Psychiatrist Sentenced To Prison For Fraud Scheme To Fund “Lavish Lifestyle,” Nantucket Home

David Creed •

Gustavo Kinrys, a Wellesley psychiatrist, was sentenced on Friday, June 7th to 99 months in prison followed by three years of supervised release after billing Medicare and private insurance companies for over $19 million in treatments he did not provide and using the funds to live a “lavish lifestyle” that included the purchase of a $2.1 million Nantucket home.

“This 99-month sentence reflects the seriousness of Dr. Kinrys’ crimes – his violation of the public’s trust in his position as a physician and his theft from the American taxpayers,” special agent Roberto Coviello, who is in charge of the U.S. Department of Health and Human Services, said in a press release. “As we’ve proven here, those who exploit our federal health care system for personal gain will be brought to justice.”

Gustavo Kinrys

Following a jury trial in October of 2023, Kinrys was convicted of seven counts of wire fraud, six counts of false statements relating to health care matters, and one count of obstructing a criminal health care investigation.

Kinrys, 53, was sentenced by U.S. District Court Judge Denise J. Casper and was also ordered to pay restitution and forfeiture in an amount to be determined at a later hearing.

Kinrys' $2.1 million Nantucket home described by prosecutors is located at 4 Goose Cove Way in Madaket. Kinrys purchased it in March 2018, according to property records. Following his indictment by a federal grand jury in Dec. 2020, the U.S. Attorney's office in Boston filed a restraining order preventing him and his wife from selling the property on Nantucket. 

“Dr. Kinrys betrayed the trust of his vulnerable and mentally ill patients and taxpayers to fund a lavish lifestyle including a $2.1 million vacation home in Nantucket and over $600,000 in expensive jewelry,” special agent Jodi Cohen, who is in charge of the FBI’s Boston Division, said. “The FBI will continue to work with our partners to identify, investigate, and bring to justice anyone who tries to steal from this country’s vital health care system.”

The ill-gotten Nantucket home purchased by Kinrys at 4 Goose Cove Way in Madaket.

Kinrys was a licensed psychiatrist who owned and operated a business called Advanced TMS Associates, which was located in Natick, MA. Kinrys offered a therapy called transcranial magnetic stimulation (TMS) to patients suffering from depression, as well as psychotherapy.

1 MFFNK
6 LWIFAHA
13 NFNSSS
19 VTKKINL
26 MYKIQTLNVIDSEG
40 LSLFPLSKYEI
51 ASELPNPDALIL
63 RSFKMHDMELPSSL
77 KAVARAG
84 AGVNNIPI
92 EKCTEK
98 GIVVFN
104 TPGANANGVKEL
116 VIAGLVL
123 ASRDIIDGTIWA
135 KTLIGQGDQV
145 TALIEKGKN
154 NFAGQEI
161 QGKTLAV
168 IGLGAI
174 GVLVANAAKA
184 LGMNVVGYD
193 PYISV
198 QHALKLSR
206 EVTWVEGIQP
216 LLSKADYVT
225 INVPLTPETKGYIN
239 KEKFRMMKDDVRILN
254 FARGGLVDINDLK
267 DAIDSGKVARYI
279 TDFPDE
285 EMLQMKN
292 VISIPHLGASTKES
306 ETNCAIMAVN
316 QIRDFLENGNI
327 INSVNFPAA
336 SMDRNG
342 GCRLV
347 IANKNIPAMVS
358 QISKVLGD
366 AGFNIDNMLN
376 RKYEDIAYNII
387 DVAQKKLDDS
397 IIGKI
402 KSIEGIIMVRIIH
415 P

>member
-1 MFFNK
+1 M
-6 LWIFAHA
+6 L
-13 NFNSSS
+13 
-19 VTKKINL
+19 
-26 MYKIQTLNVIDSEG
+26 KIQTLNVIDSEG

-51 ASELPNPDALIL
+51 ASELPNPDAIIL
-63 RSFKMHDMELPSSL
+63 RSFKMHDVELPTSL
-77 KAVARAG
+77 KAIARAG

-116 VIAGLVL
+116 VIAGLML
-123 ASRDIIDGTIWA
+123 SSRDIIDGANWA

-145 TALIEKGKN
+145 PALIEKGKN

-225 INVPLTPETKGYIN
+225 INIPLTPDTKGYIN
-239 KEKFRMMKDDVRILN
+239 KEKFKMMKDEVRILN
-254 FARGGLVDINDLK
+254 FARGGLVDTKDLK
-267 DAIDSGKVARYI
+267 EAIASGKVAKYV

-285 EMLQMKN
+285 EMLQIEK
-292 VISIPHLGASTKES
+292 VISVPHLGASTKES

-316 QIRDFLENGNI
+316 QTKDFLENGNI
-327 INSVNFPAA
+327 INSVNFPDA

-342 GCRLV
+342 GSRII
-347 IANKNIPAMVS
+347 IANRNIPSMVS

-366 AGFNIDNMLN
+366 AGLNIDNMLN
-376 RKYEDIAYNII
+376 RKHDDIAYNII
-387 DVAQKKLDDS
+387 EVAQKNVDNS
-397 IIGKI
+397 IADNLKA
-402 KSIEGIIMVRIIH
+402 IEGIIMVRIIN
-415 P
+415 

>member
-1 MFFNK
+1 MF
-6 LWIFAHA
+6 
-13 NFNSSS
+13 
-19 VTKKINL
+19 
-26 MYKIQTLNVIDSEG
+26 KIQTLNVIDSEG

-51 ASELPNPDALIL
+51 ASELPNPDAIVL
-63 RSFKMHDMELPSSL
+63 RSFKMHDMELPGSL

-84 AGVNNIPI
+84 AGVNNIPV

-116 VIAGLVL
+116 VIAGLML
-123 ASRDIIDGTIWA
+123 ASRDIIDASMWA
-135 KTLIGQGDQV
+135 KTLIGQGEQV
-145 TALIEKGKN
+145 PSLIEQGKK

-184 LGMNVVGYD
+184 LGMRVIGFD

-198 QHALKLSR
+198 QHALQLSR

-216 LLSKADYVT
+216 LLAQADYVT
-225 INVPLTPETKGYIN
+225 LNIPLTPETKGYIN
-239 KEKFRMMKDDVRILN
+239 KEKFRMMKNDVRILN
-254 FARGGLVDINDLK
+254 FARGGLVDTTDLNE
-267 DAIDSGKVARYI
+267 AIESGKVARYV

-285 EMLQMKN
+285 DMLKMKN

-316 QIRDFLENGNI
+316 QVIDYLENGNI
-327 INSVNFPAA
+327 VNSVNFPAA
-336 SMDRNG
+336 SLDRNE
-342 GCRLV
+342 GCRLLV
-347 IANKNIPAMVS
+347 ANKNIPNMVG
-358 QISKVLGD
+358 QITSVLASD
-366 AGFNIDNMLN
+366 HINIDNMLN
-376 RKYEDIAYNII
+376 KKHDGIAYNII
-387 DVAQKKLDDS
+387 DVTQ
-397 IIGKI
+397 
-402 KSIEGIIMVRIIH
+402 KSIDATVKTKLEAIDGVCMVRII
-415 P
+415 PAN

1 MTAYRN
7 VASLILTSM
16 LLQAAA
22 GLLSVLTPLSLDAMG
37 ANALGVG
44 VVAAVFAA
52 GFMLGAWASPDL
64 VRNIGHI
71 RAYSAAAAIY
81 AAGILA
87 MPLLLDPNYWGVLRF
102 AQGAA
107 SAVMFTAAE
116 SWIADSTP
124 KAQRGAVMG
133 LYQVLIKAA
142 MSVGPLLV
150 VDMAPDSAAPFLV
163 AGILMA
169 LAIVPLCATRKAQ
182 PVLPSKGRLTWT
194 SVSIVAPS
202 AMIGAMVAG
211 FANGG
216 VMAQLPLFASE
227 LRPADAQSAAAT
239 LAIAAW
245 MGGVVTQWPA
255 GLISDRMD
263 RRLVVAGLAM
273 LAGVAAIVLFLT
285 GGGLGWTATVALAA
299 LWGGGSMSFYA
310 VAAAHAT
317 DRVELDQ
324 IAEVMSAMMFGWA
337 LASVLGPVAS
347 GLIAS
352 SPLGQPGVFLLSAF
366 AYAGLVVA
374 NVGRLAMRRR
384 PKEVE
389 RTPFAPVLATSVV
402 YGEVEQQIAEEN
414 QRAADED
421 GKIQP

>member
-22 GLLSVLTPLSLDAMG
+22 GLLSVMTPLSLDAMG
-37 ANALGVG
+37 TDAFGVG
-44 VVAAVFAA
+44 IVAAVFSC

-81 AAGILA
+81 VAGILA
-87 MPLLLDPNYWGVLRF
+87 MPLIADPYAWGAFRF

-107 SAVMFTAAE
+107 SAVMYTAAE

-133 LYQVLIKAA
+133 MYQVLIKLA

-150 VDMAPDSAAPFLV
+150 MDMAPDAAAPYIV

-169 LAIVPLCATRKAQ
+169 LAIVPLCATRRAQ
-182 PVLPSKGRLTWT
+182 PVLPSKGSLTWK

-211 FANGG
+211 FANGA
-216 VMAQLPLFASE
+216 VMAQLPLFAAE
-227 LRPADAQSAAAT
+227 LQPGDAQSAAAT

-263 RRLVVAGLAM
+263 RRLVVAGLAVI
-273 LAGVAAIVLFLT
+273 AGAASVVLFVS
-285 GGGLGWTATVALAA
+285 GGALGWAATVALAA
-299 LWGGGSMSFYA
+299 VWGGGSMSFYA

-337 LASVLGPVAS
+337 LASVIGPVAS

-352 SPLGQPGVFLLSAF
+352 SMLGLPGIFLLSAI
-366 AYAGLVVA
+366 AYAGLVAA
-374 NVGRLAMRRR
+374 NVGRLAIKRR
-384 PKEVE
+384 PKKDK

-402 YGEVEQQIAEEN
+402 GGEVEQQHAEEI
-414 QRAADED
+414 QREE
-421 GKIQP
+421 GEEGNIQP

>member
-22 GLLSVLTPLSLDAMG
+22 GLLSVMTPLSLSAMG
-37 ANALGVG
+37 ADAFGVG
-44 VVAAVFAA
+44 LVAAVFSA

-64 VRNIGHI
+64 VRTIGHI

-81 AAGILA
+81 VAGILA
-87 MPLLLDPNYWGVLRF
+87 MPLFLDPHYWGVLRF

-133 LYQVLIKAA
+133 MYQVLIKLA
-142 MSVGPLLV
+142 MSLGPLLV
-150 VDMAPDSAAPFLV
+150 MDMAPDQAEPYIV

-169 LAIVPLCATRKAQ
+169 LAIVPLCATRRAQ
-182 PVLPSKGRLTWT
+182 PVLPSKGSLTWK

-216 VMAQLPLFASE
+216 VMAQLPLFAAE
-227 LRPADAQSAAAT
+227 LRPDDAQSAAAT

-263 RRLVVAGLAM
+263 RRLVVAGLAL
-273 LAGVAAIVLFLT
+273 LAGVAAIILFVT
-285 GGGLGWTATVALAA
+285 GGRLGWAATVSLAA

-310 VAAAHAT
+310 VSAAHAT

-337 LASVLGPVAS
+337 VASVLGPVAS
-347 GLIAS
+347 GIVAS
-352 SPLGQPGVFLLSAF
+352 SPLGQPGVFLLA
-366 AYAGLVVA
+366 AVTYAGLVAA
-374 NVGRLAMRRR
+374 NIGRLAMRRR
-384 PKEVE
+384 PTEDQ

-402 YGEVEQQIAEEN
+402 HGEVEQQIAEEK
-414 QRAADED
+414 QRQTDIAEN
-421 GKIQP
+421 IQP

Prosecutors described TMS therapy as a noninvasive method of brain stimulation that uses rapidly alternating or pulsed magnetic fields to induce electrical currents directed at a patient’s cerebral cortex and between January 2015 and December 2018, Kinrys billed Medicare and private insurers $10.6 million for over 8,000 TMS sessions to 74 patients that never took place. Kinrys also billed for over 900 face-to-face psychotherapy sessions he falsely claimed he provided while he was on vacation in locations such as the Bahamas, the Dominican Republic, and the Czech Republic.

With the proceeds of his fraud, prosecutors said Kinrys paid off a $1.8 million home in Wellesley, purchased over $600,000 in jewelry from Cartier, Van Cleef, and Tiffany’s, and purchased a $2.1 million vacation home on Nantucket.

“This sentence represents that health care fraud is not tolerated in the Commonwealth of Massachusetts,” Anthony M. DiPaolo, executive director of the Massachusetts Insurance Fraud Bureau, said. “The Insurance Fraud Bureau of Massachusetts places a high priority on fighting this type of insurance fraud which affects the citizens of this state. We appreciate the collaboration of our investigative partners in combatting fraud in our healthcare system.”

The scheme went deeper – with prosecutors adding that Kinrys made numerous false statements to his patients, the billing company he worked with, and the insurers he was submitting claims seeking reimbursement to.

When Medicare and private insurers were seeking records from Kinrys to justify his "exorbitant" claims, the investigators said he took steps to conceal his fraud by creating and forcing an employee to create fake patient records to send to Medicare and private insurers.

“Kinrys continued his obstructive behavior when, in response to a July 2018 subpoena from the Department of Health and Human Services Office of Inspector General, he created and produced additional fake patient records purporting to show patients had received dozens of treatments that never happened and which falsely represented that the condition of those patients was improving,” investigators added.

Assistant U.S. Attorneys Patrick M. Callahan and Christopher R. Looney of the Health Care Fraud Unit prosecuted the case, the U.S. Attorney’s office said.

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